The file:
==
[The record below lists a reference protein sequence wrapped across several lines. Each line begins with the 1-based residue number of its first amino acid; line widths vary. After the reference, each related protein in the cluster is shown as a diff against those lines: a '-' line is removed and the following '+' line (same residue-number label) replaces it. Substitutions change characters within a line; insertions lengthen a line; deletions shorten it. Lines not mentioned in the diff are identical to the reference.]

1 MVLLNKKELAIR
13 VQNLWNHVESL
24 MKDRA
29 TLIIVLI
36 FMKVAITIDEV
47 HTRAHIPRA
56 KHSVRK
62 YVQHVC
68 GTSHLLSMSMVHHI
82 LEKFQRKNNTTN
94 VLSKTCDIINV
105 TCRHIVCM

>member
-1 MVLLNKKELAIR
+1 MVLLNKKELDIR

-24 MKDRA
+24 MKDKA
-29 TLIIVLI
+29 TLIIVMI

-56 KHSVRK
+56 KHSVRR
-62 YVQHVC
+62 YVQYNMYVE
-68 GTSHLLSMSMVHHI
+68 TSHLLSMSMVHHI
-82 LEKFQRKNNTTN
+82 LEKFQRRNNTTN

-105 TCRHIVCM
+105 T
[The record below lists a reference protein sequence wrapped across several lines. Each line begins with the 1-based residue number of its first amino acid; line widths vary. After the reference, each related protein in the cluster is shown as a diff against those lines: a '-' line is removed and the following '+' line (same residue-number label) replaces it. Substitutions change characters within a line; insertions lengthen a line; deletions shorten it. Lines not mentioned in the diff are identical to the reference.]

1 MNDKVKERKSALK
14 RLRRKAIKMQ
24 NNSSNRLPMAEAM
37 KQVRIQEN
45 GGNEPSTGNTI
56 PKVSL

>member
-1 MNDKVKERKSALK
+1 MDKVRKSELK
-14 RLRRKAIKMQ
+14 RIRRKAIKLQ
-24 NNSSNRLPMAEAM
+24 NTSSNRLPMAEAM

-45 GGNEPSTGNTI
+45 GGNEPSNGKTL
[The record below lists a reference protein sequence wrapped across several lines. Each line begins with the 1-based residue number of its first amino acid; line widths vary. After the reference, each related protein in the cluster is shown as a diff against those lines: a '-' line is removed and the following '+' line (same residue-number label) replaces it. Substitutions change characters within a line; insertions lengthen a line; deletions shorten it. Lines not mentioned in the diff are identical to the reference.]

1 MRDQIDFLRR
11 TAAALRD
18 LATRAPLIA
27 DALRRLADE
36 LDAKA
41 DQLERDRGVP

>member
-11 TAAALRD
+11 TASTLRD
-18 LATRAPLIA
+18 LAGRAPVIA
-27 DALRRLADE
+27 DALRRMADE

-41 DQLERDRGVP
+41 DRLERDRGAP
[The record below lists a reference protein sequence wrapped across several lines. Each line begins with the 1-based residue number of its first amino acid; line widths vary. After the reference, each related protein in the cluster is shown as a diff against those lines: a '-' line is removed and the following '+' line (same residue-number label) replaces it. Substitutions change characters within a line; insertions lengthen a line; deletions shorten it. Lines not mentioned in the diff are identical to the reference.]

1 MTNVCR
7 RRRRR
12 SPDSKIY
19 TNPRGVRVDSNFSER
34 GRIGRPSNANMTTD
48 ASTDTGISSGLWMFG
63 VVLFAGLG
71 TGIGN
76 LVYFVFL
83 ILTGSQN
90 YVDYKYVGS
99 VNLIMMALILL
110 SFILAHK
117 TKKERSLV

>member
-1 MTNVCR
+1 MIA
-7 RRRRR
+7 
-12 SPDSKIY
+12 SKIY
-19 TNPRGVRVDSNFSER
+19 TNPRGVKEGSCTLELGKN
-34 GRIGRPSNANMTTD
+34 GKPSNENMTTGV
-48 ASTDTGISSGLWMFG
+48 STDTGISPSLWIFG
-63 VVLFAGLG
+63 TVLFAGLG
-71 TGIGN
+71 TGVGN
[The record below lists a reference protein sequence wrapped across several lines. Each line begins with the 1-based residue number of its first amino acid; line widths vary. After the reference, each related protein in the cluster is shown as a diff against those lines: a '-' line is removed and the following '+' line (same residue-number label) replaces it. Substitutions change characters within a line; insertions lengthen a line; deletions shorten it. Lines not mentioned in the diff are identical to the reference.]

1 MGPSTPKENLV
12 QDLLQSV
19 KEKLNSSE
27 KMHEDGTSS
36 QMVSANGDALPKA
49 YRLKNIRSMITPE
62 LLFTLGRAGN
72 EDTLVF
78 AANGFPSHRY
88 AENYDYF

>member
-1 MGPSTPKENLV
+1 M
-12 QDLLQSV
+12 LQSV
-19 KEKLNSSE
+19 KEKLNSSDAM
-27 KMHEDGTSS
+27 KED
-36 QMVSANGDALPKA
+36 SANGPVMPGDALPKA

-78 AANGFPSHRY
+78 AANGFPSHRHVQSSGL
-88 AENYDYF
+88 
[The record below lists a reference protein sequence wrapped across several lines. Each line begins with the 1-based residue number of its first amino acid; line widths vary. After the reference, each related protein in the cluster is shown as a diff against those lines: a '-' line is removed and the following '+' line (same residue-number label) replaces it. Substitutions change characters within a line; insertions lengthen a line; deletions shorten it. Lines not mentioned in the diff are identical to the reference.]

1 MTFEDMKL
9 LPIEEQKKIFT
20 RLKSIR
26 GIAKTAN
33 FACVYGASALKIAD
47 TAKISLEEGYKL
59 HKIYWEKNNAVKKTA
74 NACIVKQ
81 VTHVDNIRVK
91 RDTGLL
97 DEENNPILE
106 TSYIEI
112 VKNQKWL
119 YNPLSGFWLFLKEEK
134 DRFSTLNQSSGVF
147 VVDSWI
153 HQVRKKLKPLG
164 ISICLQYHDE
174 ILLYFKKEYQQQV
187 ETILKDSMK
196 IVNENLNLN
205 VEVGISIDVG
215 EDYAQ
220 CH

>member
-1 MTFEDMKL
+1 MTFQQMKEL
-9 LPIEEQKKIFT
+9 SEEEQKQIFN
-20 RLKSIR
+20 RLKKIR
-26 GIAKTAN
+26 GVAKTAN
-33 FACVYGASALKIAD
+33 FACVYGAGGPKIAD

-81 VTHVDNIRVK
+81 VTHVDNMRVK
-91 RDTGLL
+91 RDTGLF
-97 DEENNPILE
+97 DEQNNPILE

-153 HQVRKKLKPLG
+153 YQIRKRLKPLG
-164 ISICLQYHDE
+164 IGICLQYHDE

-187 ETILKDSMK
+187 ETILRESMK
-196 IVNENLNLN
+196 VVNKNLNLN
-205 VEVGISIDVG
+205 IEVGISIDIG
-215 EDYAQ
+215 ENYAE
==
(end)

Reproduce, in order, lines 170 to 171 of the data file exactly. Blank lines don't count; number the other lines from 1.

+196 VVNKNLNLN
-205 VEVGISIDVG